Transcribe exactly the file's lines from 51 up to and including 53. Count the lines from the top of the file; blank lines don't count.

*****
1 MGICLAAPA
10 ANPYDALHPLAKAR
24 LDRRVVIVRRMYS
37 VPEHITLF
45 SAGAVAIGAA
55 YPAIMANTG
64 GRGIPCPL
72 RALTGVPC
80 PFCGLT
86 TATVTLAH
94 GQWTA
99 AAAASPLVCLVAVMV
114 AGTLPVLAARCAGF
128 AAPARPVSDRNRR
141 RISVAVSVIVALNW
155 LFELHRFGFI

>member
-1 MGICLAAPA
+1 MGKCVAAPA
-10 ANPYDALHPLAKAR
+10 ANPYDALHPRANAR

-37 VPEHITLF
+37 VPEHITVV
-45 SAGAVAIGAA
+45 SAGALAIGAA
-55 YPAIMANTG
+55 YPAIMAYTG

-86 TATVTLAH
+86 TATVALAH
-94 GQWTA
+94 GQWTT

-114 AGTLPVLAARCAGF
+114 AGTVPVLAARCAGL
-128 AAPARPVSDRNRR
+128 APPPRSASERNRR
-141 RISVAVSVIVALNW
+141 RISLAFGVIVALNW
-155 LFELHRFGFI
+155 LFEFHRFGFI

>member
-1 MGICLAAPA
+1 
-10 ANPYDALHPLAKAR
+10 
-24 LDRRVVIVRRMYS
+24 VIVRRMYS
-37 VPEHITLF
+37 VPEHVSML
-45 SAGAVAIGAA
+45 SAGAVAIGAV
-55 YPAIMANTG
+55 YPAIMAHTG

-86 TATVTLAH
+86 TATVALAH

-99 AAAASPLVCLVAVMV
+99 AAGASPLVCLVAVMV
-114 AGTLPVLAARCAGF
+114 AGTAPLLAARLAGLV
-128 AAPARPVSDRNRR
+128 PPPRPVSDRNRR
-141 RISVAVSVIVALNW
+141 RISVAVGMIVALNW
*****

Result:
-55 YPAIMANTG
+55 YPAIMAHTG

-86 TATVTLAH